Cybersecurity Weekly: REvil decryptor, AT&T loses millions, OMIGOD flaw

September 20, 2021 by Sam Fay

A free decryptor for past REvil ransomware victims was released. AT&T lost $200 million to an illegal phone unlocking scheme. Mirai Botnet started exploiting the OMIGOD flaw. All this, and more, in this week’s edition of Cybersecurity Weekly.


1. Free decryptor for past REvil ransomware victims released

The experts at security firm Bitdefender have made available a universal decryptor for victims of the REvil ransomware. REvil appeared to go offline in mid-July, but its infrastructure has come back online in recent days – raising concerns that it may be about to launch new attacks.
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2. AT&T lost $200 million to illegal phone unlocking scheme

AT&T found that 1,900,033 cellular phones were illegally unlocked by conspirators behind this scheme, resulting in $200 million in losses due to lost payments. The company also sued former employees fired after discovering they were bribed into illegally unlocking phones and planting malware and malicious tools on its network.
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3. Mirai Botnet started exploiting OMIGOD flaw

Recently released security updates have addressed four severe vulnerabilities, collectively tracked as OMIGOD, in the Open Management Infrastructure software agent that exposes Azure users to attack. An attacker could exploit OMIGOD vulnerabilities to execute code remotely or elevate privileges on vulnerable Linux virtual machines running on Azure.
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4. Malware attack on aviation sector uncovered after two years

A targeted phishing campaign aimed at the aviation industry for two years may be spearheaded by a threat actor operating out of Nigeria. The actor doesn’t seem to be technically sophisticated, using off-the-shelf malware since the beginning of its activities without developing its own malware.
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5. Apple patches operating systems due to spyware exploit

In mid-September, Apple was forced to issue an emergency security update for its iPhone, iPad, Mac and Watch operating systems after being alerted to a no-click exploit. “The business of selling zero-day vulnerabilities is a lucrative business practice and has well-established roots,” noted Keatron Evans, principal security researcher at Infosec.
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6. A new wave of malware attack targeting organizations in South America

A spear-phishing campaign aimed at South American organizations has retooled its techniques to include a wide range of commodity remote access trojans and geolocation filtering to avoid detection. The infection chain commences when the message recipients open a decoy PDF or Word document that claims to be a seizure order tied to their bank accounts.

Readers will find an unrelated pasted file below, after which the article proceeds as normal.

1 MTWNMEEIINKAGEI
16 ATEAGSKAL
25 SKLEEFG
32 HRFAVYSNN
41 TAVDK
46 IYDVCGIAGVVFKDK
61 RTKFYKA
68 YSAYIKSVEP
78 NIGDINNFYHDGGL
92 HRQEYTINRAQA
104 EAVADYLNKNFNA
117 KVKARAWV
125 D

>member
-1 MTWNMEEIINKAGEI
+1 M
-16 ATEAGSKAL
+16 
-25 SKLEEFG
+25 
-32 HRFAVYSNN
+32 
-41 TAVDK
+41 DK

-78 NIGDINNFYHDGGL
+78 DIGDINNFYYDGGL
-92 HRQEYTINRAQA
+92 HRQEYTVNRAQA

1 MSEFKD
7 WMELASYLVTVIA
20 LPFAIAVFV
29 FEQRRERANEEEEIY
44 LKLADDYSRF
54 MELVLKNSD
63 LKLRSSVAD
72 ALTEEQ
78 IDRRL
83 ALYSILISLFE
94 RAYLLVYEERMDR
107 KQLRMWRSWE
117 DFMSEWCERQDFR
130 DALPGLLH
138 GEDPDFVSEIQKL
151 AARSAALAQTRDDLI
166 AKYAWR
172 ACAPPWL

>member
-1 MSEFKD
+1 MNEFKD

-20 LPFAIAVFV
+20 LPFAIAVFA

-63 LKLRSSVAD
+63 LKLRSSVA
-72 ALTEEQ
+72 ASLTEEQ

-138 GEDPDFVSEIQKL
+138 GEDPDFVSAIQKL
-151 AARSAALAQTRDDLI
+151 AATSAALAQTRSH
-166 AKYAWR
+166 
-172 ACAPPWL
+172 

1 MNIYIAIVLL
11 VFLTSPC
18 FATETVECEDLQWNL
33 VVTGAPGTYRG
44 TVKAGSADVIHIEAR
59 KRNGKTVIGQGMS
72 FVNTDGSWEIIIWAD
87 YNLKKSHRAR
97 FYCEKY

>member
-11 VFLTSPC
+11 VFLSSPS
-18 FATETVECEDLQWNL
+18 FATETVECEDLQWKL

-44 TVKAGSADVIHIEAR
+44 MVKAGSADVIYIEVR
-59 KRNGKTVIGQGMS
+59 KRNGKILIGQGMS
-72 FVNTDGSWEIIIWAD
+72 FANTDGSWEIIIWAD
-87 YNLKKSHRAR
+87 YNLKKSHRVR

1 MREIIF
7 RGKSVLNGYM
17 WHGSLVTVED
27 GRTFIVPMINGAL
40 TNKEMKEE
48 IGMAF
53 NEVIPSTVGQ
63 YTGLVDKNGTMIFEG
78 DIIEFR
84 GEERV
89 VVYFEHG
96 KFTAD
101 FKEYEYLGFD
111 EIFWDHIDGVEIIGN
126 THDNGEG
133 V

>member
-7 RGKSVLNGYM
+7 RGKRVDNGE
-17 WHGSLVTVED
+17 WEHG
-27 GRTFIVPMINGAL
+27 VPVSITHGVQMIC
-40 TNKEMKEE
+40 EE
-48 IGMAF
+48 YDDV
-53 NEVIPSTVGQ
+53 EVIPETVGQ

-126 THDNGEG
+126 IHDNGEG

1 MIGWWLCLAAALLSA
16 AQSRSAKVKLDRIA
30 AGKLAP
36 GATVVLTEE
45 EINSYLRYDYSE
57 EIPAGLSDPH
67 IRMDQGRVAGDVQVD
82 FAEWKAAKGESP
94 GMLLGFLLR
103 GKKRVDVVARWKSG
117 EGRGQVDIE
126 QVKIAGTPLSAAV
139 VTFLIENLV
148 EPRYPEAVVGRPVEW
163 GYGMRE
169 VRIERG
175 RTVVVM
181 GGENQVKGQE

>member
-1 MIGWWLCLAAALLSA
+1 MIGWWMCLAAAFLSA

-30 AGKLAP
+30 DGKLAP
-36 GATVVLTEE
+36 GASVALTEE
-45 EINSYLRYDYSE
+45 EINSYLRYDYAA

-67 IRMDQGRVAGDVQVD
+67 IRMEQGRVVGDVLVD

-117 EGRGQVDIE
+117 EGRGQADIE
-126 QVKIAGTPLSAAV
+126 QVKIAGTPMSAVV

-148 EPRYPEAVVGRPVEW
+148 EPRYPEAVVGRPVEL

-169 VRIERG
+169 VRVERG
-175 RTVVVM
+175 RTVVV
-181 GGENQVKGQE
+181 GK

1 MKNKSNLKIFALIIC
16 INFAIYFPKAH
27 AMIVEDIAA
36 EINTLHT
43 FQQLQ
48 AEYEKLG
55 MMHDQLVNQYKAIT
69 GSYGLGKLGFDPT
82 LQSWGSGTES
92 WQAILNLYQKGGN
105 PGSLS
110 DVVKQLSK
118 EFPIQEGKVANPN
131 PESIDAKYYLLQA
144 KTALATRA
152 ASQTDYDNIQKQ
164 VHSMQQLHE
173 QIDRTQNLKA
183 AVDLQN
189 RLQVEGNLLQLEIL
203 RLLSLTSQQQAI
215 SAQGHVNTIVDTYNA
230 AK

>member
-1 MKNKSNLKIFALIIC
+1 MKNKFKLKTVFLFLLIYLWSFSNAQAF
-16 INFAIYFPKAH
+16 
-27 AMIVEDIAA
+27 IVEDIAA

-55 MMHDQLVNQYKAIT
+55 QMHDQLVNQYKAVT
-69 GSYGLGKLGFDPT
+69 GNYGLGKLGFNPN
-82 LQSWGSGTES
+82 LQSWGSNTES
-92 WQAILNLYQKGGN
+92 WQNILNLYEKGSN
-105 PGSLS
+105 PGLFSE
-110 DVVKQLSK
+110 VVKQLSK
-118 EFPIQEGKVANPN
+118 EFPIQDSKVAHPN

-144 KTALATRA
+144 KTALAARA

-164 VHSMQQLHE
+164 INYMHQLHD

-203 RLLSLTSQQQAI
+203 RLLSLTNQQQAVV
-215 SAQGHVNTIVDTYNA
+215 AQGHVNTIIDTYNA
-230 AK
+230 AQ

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7. Customer care giant TTEC hit by ransomware

TTEC is dealing with disruptions from a network security incident resulting from a ransomware attack in early September. TTEC’s own message to employees suggests the company’s network may have been hit by the ransomware group Ragnar Locker. The hacker group threatened to publish the full data of victims who seek help from law enforcement.
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8. Ransomware attacks growing more sophisticated

Cybercriminals attacked with gusto in the first half of 2021 and attacks show no signs of slowing down. In just the first half of the year, malicious actors exploited dangerous vulnerabilities across different types of devices and operating systems, leading to major attacks that shut down fuel networks and extracted millions from enterprises.
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9. New Elon Musk Club crypto giveaway scam promoted via email

A new Elon Musk-themed cryptocurrency giveaway scam called the Elon Musk Mutual Aid Fund or Elon Musk Club is being promoted through spam email campaigns that started over the past few weeks. The phishing emails themselves are low effort and include strange non-descriptive subjects and messages. However, they include an HTML attachment that launches the attack.
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10. New banking Trojan that abuses YouTube for remote config

ESET researchers spotted a new LATAM banking trojan, tracked as Numando, that abuses YouTube, Pastebin, and other public platforms as C2 infrastructure and to spread. The threat actor behind this banking Trojan has been active since at least 2018, it focuses almost exclusively on Brazil but experts spotted rare attacks against users in Mexico and Spain.
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Posted: September 20, 2021
Sam Fay
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